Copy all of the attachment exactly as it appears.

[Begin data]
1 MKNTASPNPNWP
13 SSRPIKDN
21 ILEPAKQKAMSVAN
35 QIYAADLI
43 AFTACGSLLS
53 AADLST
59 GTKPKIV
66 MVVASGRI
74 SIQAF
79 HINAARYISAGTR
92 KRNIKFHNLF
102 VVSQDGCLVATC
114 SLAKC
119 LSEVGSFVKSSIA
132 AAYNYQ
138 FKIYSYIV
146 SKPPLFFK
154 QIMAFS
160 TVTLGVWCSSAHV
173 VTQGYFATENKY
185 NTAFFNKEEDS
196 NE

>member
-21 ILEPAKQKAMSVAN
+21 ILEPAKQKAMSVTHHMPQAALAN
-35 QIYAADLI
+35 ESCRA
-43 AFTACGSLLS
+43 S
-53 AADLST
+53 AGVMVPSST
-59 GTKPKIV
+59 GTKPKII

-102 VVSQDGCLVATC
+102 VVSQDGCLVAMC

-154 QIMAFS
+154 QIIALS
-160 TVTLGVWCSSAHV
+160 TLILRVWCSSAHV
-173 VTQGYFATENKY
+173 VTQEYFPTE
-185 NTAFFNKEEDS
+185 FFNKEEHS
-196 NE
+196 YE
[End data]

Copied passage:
1 MKNTASPNPNWP
13 SSRPIKDN
21 ILEPAKQKAMSVAN
35 QIYAADLI
43 AFTACGSLLS
53 AADLST
59 GTKPKIV
66 MVVASGRI
74 SIQAF
79 HINAARYISAGTR
92 KRNIKFHNLF
102 VVSQDGCLVATC
114 SLAKC
119 LSEVGSFVKSSIA
132 AAYNYQ
138 FKIYSYIV
146 SKPPLFFK
154 QIMAFS
160 TVTLGVWCSSAHV
173 VTQGYFATENKY
185 NTAFFNKEEDS
196 NE

>member
-21 ILEPAKQKAMSVAN
+21 ILEPAKQKAMSVTHHMPQAALAN
-35 QIYAADLI
+35 ESCRA
-43 AFTACGSLLS
+43 S
-53 AADLST
+53 AGVMVPSST
-59 GTKPKIV
+59 GTKPKII

-102 VVSQDGCLVATC
+102 VVSQDGCLVAMC

-154 QIMAFS
+154 QIIALS
-160 TVTLGVWCSSAHV
+160 TLILRVWCSSAHV
-173 VTQGYFATENKY
+173 VTQEYFPTE
-185 NTAFFNKEEDS
+185 FFNKEEHS
-196 NE
+196 YE